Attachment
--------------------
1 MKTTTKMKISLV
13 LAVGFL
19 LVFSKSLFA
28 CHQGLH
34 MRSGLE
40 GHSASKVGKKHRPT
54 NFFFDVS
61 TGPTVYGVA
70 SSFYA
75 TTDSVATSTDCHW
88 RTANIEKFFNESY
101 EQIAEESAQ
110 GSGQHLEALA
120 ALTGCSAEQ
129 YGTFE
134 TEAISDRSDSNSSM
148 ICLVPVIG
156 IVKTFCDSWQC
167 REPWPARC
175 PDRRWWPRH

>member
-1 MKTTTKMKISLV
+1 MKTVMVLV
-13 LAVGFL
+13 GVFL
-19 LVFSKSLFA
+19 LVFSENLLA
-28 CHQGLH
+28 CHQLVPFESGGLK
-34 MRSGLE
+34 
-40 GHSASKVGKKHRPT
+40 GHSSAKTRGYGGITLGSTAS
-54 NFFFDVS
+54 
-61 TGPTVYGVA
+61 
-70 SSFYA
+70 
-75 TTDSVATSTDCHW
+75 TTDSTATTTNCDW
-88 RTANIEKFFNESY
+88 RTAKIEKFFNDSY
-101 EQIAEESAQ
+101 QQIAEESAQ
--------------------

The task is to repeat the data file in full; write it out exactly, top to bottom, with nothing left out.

1 MKTTTKMKISLV
13 LAVGFL
19 LVFSKSLFA
28 CHQGLH
34 MRSGLE
40 GHSASKVGKKHRPT
54 NFFFDVS
61 TGPTVYGVA
70 SSFYA
75 TTDSVATSTDCHW
88 RTANIEKFFNESY
101 EQIAEESAQ
110 GSGQHLEALA
120 ALTGCSAEQ
129 YGTFE
134 TEAISDRSDSNSSM
148 ICLVPVIG
156 IVKTFCDSWQC
167 REPWPARC
175 PDRRWWPRH

>member
-1 MKTTTKMKISLV
+1 MKTVMVLV
-13 LAVGFL
+13 GVFL
-19 LVFSKSLFA
+19 LVFSENLLA
-28 CHQGLH
+28 CHQLVPFESGGLK
-34 MRSGLE
+34 
-40 GHSASKVGKKHRPT
+40 GHSSAKTRGYGGITLGSTAS
-54 NFFFDVS
+54 
-61 TGPTVYGVA
+61 
-70 SSFYA
+70 
-75 TTDSVATSTDCHW
+75 TTDSTATTTNCDW
-88 RTANIEKFFNESY
+88 RTAKIEKFFNDSY
-101 EQIAEESAQ
+101 QQIAEESAQ